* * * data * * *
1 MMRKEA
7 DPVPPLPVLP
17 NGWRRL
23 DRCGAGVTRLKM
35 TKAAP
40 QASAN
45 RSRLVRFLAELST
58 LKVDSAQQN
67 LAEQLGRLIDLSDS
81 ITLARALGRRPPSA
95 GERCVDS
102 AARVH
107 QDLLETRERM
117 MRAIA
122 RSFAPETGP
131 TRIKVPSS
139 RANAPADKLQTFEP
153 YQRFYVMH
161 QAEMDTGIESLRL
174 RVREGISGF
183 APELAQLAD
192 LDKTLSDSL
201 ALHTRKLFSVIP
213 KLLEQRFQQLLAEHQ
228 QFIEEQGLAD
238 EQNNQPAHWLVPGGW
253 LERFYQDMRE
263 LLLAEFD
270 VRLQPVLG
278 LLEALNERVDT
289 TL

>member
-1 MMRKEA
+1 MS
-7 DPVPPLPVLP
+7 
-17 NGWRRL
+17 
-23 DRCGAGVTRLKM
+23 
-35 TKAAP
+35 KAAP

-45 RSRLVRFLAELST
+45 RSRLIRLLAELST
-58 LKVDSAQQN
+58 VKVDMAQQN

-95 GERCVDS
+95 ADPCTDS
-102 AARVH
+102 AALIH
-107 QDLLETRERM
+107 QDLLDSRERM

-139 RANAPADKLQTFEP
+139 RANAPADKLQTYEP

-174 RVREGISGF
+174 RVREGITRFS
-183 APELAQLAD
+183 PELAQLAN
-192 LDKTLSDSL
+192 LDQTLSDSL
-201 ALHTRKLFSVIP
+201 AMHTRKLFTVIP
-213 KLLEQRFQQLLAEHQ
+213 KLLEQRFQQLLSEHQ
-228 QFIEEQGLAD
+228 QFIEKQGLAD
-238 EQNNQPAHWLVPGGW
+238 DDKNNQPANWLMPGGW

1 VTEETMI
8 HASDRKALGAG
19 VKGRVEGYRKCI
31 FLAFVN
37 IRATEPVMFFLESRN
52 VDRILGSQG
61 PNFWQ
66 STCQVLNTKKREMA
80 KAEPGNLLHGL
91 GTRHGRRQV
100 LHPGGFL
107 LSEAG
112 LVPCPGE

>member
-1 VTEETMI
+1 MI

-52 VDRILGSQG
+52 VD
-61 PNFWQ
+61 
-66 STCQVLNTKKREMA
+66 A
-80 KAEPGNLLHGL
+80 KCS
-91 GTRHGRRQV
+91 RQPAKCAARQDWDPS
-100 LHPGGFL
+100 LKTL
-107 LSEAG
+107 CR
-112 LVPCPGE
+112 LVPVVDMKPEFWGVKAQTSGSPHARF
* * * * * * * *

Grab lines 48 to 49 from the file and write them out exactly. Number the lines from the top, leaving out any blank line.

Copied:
+95 ADPCTDS
-102 AARVH